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August 21, 2005



Recommendation versus AI. Collaboration versus Intuition.
Seen Pandora yet?


David Locke

Hook to learning depends on whether you are trying to learn to dance, sing, or play some musical instrument. You could use a playlist to order the content you are delivering.

If I understood this correctly, podcasting isn't just about music, so playlists don't have to be exclusively about music either.

Bryan Alexander

Fine post, Denham.

Memories: add to that the way playlists reflect the experience of life while using iTunes, a time period which extends, and therefore becomes another layer of memory. "Oh yeah, that band was *so* 2004."

Hook for learning: I don't think so, not without other connections, better tools. Seb Paquet has been looking into Webjay.

David Locke

Stewart Brand tells us in his "How Buildings Learn" that remodeling is an act of embedding our implicit fitness into the physical artifact of the building. We can't know what it really means to put a hole in the wall, but we know that we are improving the fitness of the building towards ourselves.

Radio stations and other media businesses us content to draw audience and audience to define the station. Channel sellers and retailers do the same thing. Inventory is them, inventory is us.

Artifacts accumulate a community and a culture depending on the depth of individual subscription to the underlying culture.

Interest in hobbies typically last two years, but we know people who have spent a lifetime in a hobbie. The reality is that there is a statistical distribution describing a hobbie or a culture. They tend to be plossion distributions. Plossion games are descritive of culture as is the Long tail.

In Argentine tango communities a preference gets built up between those that can dance to Piazolla and those that can't. Those that dance to neuve, and those that dance to traditional. These are paradigms. They are not exactly mutually exclusive as some claim that cultures are. But, paradigms do represent the contours of a cultural typology.

Country music is likewise: tradition, outlaw, new, rap-infused. I'm moving away from it these days. I'd rather listen to 60's - 70's oldies right now. These are generational, while the country music or hobbies might last for periods shorter or longer than the generational eight years.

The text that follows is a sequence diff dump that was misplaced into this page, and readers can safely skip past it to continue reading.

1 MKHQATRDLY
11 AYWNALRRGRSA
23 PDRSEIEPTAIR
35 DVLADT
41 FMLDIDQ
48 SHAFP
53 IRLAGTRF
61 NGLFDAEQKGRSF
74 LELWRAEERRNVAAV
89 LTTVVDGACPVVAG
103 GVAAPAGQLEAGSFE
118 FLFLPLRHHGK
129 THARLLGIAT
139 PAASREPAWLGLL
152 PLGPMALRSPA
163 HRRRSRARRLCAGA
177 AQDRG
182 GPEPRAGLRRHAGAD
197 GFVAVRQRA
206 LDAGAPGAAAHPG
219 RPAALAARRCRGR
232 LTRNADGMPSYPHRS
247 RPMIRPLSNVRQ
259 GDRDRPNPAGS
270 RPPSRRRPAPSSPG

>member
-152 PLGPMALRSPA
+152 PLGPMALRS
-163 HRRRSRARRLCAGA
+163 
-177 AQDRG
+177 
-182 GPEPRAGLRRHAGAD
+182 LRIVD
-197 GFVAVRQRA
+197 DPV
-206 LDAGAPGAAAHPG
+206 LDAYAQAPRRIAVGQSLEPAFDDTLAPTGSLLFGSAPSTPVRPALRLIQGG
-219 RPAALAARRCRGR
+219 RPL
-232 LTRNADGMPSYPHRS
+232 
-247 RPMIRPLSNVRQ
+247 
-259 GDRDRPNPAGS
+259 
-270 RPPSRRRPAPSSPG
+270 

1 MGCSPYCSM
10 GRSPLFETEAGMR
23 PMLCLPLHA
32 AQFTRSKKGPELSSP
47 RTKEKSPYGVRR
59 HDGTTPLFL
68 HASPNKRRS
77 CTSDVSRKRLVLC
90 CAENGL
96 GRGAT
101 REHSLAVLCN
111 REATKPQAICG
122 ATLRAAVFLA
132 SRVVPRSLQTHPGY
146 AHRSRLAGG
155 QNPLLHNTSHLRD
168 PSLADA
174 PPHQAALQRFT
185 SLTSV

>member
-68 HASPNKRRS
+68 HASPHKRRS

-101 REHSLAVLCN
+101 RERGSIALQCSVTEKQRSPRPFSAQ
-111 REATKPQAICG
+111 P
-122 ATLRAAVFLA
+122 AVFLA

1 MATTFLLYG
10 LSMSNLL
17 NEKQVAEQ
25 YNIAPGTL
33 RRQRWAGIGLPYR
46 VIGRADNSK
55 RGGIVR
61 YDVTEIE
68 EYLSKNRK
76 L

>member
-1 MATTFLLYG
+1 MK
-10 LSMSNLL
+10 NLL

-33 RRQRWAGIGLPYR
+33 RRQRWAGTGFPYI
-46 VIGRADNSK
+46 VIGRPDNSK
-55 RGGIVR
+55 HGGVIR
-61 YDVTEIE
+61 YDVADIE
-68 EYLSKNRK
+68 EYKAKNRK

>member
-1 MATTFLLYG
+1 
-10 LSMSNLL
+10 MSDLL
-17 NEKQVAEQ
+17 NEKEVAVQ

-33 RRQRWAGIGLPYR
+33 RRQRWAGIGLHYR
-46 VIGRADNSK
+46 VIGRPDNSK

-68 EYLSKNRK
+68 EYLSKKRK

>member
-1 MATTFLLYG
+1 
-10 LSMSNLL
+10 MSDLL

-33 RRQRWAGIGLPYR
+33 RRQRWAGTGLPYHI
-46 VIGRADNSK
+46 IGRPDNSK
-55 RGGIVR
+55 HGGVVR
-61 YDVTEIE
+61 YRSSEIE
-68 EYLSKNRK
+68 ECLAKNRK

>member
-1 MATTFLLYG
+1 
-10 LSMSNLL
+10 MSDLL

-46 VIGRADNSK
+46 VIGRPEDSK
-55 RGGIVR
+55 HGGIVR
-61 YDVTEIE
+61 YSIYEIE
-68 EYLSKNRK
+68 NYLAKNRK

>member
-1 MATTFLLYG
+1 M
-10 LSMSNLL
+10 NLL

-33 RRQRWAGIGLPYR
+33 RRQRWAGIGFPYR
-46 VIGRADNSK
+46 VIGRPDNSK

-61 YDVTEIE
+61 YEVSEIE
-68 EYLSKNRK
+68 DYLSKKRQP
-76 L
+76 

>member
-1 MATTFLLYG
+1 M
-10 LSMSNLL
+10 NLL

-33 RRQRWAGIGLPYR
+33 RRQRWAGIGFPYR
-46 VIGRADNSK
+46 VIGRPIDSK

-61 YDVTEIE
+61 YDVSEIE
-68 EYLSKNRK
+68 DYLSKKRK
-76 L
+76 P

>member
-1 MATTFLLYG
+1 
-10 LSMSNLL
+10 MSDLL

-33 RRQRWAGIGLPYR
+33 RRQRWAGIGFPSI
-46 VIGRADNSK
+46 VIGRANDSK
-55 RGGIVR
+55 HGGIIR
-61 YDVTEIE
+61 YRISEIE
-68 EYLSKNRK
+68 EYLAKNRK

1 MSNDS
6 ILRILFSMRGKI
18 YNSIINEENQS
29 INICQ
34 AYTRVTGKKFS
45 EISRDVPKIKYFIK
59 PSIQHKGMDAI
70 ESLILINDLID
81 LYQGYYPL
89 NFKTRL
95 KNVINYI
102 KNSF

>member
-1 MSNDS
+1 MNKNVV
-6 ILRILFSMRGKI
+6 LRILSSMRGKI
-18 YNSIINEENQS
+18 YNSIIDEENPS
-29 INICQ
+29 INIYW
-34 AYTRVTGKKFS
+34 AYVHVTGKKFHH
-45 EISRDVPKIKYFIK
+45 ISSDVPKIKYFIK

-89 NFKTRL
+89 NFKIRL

Retailiers can use data mining against your purchase histories and tell you things, but they don't focus on individuals. Personalization software trys. But, how often is that stuff correct. What I bought in the past is only a partial indicator of who I was when I bought it. I may not be an indicator of who I am today.

Your playlist will tell on you. What it can tell is up to the analyst. It is implicit. One day it might be explicit.

It's like a conceptual model as well. How does your conceptual model for a given domain differ from that of other people's. The diffrence will look like a Plossion game. They are asymetrical. A Nash equalibrium won't hold.

I read somewhere that cultures are exclusive. I don't think so. We have so many attributes to associate around. There are so many artifacts to associate around. We manage so many things at one time, but we also multitask around risk and subscribed identities. So our playlist will reflect the subscribed identities at the time something was played. It will represent our opportunities for cultural migration, and out cultural commitments in terms of am I just a know what, a know who, or a know how--am I an expert--would I spend tons of time trying to find the sheet music for "Teach me to Dance."

The same thing is true of definitions like the definition of KM. We subscribe to a definition. We commit to a definition. So our definition says volumes about us like our playlists.

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